(b) The notice shall include the following:

(1) The date, time, place of hearing, a clear statement of the purpose of the proceedings and of possible consequences to the subject; and a statement of the legal standard upon which commitment is authorized;

(2) A copy of the petition;

(3) A written notice, in plain and simple language, that the subject may waive such a hearing by voluntarily agreeing to hospitalization, or with the approval of the court, to some other form of treatment;

(4) A filled-out form indicating such waiver;

(5) A written notice, in plain and simple language, that the subject or the subject's guardian or representative may apply at any time for a hearing on the issue of the subject's need for hospitalization, if the subject has previously waived such a hearing;

(6) Notice that the subject is entitled to the assistance of an attorney and that the public defender has been notified of these proceedings;

(7) Notice that if the subject does not want to be represented by the public defender the subject may contact the subject's own attorney;

(8) Notice, if such be the case, that the petitioner intends to adduce evidence to show that the subject of the petition is an incapacitated or protected person, or both, under article V of chapter 560, and whether or not appointment of a guardian is sought at the hearing. If appointment of a guardian is to be recommended, and a nominee is known at the time the petition is filed, the identity of the nominee shall be disclosed.

(c) If the subject executes and files a waiver of the hearing, upon acceptance by the court following a court determination that the person understands the person's rights and is competent to waive them, the court shall order the subject to be committed to a facility that has agreed to admit the subject as an involuntary patient or, if the subject is at such a facility, that the subject be retained there."

SECTION 4. Section 801D-2, Hawaii Revised Statutes, is amended by amending the definition of "major developments" to read as follows:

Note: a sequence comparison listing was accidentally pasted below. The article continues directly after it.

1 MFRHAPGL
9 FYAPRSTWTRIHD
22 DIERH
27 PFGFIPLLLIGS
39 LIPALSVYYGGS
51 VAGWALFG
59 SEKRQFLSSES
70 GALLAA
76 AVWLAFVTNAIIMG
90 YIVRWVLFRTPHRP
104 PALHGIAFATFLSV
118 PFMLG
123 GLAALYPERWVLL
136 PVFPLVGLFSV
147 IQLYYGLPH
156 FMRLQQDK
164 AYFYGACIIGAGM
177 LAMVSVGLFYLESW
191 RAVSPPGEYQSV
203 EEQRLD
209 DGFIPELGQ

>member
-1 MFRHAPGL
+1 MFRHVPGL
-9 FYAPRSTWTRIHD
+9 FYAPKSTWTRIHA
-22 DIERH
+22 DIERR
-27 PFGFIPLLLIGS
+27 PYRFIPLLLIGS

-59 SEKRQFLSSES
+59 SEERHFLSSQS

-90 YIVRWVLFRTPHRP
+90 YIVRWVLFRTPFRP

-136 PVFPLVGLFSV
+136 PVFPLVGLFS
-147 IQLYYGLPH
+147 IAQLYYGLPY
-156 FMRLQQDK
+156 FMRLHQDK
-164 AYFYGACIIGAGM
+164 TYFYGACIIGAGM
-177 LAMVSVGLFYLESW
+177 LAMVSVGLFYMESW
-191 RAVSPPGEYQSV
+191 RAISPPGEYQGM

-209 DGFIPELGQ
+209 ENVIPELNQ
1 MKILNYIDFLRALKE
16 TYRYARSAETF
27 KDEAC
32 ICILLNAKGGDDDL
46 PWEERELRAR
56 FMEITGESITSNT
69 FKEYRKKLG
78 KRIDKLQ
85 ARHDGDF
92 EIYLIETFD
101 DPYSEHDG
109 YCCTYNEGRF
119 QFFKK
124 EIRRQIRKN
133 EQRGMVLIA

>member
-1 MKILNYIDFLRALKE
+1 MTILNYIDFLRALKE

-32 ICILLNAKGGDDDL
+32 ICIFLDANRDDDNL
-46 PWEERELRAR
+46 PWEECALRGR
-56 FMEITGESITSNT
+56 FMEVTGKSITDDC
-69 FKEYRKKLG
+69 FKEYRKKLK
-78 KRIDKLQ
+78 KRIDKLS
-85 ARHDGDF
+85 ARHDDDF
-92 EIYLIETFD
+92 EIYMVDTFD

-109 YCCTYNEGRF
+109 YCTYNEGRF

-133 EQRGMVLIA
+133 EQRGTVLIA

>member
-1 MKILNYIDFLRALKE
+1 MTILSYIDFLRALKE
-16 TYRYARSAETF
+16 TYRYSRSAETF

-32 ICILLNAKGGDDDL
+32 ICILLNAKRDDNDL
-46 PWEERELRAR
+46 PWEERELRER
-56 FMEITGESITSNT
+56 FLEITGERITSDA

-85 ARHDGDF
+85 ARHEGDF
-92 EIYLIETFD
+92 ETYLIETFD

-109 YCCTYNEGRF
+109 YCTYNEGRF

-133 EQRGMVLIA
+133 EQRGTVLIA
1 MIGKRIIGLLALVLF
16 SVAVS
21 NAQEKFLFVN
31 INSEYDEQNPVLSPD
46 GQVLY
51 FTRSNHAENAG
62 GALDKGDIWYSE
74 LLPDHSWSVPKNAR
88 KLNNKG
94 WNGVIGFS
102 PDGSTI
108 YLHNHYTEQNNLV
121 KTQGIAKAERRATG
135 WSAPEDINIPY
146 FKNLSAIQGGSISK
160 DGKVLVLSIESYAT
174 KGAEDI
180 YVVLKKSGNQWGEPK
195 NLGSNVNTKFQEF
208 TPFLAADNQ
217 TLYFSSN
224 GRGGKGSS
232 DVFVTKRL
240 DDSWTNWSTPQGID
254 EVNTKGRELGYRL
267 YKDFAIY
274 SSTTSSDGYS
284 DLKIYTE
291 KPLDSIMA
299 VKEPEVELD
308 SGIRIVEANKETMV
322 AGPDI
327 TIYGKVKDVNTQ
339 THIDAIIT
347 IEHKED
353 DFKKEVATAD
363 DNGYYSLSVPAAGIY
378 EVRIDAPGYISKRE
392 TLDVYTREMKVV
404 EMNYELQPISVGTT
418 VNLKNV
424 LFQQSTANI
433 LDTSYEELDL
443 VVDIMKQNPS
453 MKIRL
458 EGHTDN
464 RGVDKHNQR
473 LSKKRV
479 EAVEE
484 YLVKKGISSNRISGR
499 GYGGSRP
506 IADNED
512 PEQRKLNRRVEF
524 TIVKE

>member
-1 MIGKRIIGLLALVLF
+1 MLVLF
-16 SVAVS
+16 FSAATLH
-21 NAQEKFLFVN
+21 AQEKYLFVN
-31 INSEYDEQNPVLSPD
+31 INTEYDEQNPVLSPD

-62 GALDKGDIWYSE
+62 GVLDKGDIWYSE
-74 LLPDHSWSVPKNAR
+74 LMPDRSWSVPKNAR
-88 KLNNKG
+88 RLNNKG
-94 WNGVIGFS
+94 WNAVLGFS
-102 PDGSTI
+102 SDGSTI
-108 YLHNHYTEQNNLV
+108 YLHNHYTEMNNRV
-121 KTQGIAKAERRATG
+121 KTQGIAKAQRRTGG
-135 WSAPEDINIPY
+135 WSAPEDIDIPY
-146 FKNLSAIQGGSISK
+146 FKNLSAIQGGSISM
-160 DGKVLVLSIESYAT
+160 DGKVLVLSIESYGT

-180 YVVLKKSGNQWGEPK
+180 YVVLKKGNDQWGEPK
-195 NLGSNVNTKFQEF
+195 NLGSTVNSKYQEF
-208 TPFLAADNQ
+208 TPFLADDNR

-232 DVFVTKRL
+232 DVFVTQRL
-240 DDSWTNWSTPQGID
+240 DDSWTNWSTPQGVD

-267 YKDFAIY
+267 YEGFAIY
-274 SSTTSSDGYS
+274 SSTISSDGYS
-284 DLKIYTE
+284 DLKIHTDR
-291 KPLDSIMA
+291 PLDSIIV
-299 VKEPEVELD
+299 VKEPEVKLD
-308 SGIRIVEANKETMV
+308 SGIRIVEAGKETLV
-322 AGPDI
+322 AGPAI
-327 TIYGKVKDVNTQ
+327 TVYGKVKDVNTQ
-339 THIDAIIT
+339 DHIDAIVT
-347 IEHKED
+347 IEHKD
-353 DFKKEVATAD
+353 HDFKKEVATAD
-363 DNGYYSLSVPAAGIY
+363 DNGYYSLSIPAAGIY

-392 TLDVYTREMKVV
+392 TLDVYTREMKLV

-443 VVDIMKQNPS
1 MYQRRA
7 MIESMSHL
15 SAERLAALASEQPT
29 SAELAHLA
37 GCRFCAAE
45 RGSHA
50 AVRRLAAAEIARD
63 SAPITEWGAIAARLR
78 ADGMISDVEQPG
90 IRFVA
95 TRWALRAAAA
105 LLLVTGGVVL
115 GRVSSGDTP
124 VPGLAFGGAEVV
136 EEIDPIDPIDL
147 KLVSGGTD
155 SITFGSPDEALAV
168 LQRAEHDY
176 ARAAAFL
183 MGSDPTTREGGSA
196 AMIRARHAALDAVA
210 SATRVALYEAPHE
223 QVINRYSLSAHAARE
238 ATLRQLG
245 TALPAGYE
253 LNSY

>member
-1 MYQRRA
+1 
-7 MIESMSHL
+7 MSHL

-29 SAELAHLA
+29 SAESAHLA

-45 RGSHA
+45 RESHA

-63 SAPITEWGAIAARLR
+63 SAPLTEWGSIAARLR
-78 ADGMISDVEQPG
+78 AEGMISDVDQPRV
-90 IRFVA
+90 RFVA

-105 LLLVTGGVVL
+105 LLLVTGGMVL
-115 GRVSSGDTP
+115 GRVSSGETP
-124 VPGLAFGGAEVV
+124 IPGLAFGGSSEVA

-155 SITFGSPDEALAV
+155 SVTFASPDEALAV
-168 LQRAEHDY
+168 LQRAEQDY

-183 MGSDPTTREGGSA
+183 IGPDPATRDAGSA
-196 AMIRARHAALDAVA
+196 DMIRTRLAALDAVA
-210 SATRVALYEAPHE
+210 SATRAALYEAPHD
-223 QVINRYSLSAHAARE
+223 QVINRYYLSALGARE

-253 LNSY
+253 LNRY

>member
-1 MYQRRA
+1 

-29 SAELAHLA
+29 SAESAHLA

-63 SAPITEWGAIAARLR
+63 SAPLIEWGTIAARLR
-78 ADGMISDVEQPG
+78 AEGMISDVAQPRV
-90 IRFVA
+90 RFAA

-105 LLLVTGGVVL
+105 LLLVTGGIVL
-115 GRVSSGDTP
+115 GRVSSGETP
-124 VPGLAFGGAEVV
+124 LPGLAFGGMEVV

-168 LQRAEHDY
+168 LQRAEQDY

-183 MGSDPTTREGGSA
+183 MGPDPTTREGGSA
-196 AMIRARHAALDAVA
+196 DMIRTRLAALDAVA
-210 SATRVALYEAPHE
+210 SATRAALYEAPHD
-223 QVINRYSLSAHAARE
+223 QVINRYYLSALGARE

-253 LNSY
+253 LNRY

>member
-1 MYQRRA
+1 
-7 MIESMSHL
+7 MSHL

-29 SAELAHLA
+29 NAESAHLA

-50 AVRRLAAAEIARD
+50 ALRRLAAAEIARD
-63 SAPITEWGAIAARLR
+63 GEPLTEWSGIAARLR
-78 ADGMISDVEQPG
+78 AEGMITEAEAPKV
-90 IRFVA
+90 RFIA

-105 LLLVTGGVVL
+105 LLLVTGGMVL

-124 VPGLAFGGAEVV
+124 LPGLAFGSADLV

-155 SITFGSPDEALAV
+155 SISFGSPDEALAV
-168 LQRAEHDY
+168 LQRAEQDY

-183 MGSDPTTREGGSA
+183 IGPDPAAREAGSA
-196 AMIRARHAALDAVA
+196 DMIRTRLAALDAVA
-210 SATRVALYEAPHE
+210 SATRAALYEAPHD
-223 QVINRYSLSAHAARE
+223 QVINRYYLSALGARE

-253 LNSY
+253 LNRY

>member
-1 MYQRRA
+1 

""Major developments" means arrest or release of the suspect by the police, case deferral by the police, referral to the prosecutor by the police, rejection of the case by the prosecutor, preliminary hearing date, grand jury date, trial and sentencing dates, and the disposition of the case.

The term "major developments" includes the following events:

(1) The offender is found unfit to proceed or acquitted on the grounds of physical or mental disease, disorder, or defect under chapter 704;

(2) Following a finding of unfitness to proceed or acquittal under paragraph (1), the offender is subsequently:

(A) Released or otherwise discharged from custody; or

(B) Committed to the custody of the director of health for placement in an appropriate public or private institution, including state facilities established under chapter 334 or a psychiatric facility as the term is defined under section 334-1."

SECTION 5. Section 801D-4, Hawaii Revised Statutes, is amended by amending subsection (a) to read as follows:

"(a) Upon written request, victims and surviving immediate family members of crime shall have the following rights:

(1) To be informed by the police and the prosecuting attorney of the final disposition of the case. If the crime charged is a felony, the victim or a surviving immediate family member shall be notified of major developments in the case and whenever the [defendant or perpetrator] offender is released from custody. The victim or a surviving immediate family member shall also be consulted and advised about plea bargaining by the prosecuting attorney;